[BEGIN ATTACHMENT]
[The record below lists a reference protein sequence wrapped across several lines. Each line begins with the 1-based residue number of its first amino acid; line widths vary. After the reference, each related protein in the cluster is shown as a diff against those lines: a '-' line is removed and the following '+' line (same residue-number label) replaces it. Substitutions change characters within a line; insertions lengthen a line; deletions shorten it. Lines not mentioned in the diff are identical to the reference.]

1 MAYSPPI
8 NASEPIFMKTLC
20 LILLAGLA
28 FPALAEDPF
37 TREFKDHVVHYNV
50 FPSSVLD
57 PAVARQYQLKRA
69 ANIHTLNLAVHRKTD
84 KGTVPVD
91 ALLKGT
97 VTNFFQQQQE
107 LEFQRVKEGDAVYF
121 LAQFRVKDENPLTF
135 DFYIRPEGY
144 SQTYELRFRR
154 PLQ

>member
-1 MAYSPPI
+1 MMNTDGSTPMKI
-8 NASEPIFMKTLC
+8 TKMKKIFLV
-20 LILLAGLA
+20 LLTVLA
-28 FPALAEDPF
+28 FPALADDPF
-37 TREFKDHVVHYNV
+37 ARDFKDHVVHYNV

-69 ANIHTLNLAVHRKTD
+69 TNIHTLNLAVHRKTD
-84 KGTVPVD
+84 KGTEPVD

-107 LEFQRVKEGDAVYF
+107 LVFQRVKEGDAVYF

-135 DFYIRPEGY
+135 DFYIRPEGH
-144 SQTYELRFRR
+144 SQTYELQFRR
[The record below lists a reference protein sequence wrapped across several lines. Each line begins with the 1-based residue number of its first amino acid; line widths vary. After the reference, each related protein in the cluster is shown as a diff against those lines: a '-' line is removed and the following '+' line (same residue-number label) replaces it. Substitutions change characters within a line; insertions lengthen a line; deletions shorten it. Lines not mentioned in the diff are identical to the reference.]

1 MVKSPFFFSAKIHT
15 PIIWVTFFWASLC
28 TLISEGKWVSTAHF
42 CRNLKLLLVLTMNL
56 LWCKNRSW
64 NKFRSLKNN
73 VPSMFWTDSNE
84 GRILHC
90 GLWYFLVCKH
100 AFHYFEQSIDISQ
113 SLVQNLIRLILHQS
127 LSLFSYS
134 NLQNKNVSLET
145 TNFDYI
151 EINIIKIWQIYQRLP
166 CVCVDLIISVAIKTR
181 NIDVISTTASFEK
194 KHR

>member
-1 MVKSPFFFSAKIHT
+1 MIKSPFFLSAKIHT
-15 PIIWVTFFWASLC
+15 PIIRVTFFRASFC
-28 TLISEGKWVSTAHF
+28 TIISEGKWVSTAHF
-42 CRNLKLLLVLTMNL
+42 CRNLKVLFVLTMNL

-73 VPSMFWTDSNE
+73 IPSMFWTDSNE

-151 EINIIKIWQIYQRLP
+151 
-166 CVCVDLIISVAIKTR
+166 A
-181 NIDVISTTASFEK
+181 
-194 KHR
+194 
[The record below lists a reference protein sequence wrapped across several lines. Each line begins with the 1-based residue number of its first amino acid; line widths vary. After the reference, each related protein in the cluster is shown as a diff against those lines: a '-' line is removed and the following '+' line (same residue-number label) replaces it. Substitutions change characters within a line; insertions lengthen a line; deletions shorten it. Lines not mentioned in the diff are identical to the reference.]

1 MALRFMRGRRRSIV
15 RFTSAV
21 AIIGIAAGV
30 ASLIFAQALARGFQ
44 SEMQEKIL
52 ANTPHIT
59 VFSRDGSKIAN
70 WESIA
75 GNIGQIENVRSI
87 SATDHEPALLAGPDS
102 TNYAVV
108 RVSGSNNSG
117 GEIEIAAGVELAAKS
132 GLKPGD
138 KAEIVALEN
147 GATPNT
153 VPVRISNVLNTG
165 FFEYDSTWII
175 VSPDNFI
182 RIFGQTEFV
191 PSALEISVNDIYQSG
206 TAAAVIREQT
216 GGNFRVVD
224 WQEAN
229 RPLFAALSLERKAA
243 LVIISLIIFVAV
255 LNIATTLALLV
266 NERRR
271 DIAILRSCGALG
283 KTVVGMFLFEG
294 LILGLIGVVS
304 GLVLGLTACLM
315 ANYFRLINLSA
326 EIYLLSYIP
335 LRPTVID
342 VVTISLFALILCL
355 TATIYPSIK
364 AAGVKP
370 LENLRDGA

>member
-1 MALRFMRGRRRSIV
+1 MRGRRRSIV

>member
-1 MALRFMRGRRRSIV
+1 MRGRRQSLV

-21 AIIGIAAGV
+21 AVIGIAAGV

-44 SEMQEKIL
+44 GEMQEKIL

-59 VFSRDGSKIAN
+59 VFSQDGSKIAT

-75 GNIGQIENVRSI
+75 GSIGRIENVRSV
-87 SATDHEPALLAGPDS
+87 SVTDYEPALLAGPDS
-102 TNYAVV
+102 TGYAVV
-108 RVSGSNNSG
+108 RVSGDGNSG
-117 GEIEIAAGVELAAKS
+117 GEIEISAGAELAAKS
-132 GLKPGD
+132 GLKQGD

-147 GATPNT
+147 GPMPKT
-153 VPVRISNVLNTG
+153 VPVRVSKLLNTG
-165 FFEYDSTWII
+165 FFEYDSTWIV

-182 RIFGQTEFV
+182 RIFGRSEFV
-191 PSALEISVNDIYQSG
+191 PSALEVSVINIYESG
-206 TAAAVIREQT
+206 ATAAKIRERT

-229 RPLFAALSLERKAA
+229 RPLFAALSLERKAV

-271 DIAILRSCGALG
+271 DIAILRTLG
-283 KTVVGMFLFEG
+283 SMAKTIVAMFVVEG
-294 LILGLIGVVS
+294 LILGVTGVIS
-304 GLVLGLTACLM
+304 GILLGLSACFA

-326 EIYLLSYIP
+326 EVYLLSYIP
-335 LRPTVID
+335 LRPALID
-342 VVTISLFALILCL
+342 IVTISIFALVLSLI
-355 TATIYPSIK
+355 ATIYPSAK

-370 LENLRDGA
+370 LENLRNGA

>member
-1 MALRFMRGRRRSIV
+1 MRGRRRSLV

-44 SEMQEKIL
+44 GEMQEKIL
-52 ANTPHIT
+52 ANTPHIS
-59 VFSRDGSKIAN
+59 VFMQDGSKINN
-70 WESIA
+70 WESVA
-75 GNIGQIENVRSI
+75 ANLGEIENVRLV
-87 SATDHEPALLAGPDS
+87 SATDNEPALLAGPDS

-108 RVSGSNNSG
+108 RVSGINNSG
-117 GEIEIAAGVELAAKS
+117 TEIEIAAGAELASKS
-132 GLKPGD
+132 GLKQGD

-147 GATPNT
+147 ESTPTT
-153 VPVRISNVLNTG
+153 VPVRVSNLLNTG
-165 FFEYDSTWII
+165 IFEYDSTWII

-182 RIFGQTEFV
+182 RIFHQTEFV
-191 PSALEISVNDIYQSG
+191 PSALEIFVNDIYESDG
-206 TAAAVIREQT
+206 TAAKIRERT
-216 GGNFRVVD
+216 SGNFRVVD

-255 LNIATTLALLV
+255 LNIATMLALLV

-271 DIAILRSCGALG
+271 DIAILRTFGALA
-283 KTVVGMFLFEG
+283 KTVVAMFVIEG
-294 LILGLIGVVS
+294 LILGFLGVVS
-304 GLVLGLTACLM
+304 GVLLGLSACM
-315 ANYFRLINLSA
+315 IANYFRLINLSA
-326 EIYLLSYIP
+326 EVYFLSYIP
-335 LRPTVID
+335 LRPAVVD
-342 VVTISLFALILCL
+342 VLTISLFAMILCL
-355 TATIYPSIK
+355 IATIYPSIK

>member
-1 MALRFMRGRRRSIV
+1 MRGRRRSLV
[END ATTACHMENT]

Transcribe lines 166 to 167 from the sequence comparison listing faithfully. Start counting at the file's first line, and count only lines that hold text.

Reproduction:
+335 LRPALID
-342 VVTISLFALILCL